Constitutional Court likely to be reshuffled

The Constitution Drafting Committee has fin-ished the first draft of an organic bill on the Constitutional Court’s trial procedures. The Court is likely to be partially “reset” as some of the incumbent judges who do not meet the stricter qualification requirements under the new constitution may be removed.

22 September 2017

Thailand-UK relations: New joint military exercise

Thailand and the United Kingdom will launch a new joint military exercise. The new exercise, called Panther Gold, will be held Oct. 30 to Dec. 1 at a military base in Kanchanaburi province. The agreement may be considered a breakthrough for the military regime, which saw European relations deteriorated following its 2014 coup d’etat.

15 September 2017

The anual military reshuffle as a rebalancing of power

The recent annual military reshuffle further en-hances the influence of the King’s Guard after it had been put onto second place in the military hierarchy over the past 10 years by the Queen’s Guard. While Prime Minister Prayuth Chan-ocha and key military peers of the 2014 coup group are members of the latter Thailand´s new King has been part of the King´s guard.

15 September 2017

Thailand: The Thai canal that could link the Indian and the Pacific Ocean

European business leaders have joined the Chinese and a Thai lobby in urging the construction of a ship canal through the Isthmus of Kra known as the Thai Canal that could be of a geopolitical impact not unlike those of the Suez and Panama canal bypassing the narrow, piracy-prone and strategically sensitive Strait of Malacca, the world’s busiest trade route, which links East Asia with the oil fields of the Middle East and major markets in Europe, Africa and India. While there is no sign of the Thai government in favor of the project it could change the balances of power in the region with direct consequences for the new emerging security order in Asia.

7 September 2017

With Yingluck gone, what are the prospects?

As former Thai Prime Minister Yingluck Shi-nawatra’s whereabouts are still unknown, The Bangkok Post analyzes the possible prospects for the Pheu Thai party as well as for the politi-cal party spectrum and the powerplay in Thai politics. The Democrat Party demands her pass-ports to be cancelled immediately [Bangkok Post]. Nick Nostitz has photographed Yingluck over the course of many years. In a pictorial es-say, he presents how he experienced the career of Thailand’s first female prime minister [New Mandala].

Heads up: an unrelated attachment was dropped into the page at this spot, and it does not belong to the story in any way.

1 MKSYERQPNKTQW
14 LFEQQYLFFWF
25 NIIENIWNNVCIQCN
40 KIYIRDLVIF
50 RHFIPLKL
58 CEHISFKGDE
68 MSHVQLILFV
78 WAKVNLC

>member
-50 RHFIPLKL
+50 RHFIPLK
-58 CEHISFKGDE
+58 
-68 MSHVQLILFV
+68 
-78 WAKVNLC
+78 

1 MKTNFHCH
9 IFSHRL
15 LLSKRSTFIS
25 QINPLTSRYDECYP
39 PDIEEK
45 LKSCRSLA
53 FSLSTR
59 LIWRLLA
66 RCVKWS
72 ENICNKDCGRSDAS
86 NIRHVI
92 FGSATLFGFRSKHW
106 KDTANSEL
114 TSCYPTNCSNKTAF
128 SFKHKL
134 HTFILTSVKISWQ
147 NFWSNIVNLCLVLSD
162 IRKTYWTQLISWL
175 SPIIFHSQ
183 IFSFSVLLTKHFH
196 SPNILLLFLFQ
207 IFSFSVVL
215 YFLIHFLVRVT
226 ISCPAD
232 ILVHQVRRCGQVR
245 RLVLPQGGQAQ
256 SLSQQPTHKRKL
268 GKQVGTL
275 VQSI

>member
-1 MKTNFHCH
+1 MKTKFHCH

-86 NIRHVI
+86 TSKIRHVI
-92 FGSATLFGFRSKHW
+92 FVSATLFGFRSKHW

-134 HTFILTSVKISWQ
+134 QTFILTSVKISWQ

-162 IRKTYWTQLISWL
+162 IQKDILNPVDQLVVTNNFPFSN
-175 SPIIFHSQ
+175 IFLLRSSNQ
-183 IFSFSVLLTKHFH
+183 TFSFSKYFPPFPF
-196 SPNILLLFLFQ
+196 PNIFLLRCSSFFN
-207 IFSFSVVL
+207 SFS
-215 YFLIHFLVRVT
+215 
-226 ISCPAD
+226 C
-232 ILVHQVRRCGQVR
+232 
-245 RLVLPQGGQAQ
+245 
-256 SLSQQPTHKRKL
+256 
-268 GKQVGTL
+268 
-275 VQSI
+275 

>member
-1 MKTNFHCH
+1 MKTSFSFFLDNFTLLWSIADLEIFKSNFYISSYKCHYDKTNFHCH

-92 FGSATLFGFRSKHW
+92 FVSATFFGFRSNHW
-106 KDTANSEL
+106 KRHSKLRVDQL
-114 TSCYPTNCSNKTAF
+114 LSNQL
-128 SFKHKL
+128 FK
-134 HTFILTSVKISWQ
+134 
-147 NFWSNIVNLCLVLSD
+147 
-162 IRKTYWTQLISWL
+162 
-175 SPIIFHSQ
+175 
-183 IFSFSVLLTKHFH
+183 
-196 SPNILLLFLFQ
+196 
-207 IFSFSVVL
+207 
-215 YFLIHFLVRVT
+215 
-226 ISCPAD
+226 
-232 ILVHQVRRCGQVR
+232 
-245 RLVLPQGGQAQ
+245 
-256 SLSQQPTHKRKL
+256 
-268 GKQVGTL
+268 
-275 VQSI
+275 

7 September 2017

Supreme Court sees no grounds for trial against Abhisit and Suthep

The Supreme Court of Thailand upheld lower court decisions to dismiss lawsuits against for-mer prime minister Abhisit Vejjajiva and his deputy Suthep Thaugsuban related to the mili-tary crackdown on the 2010 red-shirt protest in Bangkok. It also ruled that the case should be filed by the National Anti-Corruption Commis-sion with the Supreme Court’s Criminal Division for Holders of Political Positions.

7 September 2017

Why did China invite Thailand to the BRICS party?

Thailand was invited to attend a meeting of the BRICS countries in Beijing. Analysts see China’s invitation as returning a favour – Bangkok is its all weather ally and has helped China navigate its territorial disputes with neighbours in the South China Sea – and as a signal of Thailand’s still sound position in the global economy (South China Morning Post). However, there are also voices suggesting that Thailand may have to reevaluate its strategic relationship with China (Bangkok Post).


31 August 2017

Rice sales court ruling: No show of former Prime Minister, 42 years for former Com-merce Minister

While former Prime Minister Yingluck Shi-nawatra did not show up in the court to receive the long awaited ruling of the Supreme Court’s Criminal Division for Holders of Political Positions on the rice sales case [Bangkok Post 1], former Commerce Minister Boonson Teriyapirom in the same case, which involves 28 defendants, was sentenced to 42 years in jail [Bangkok Post 2].

24 August 2017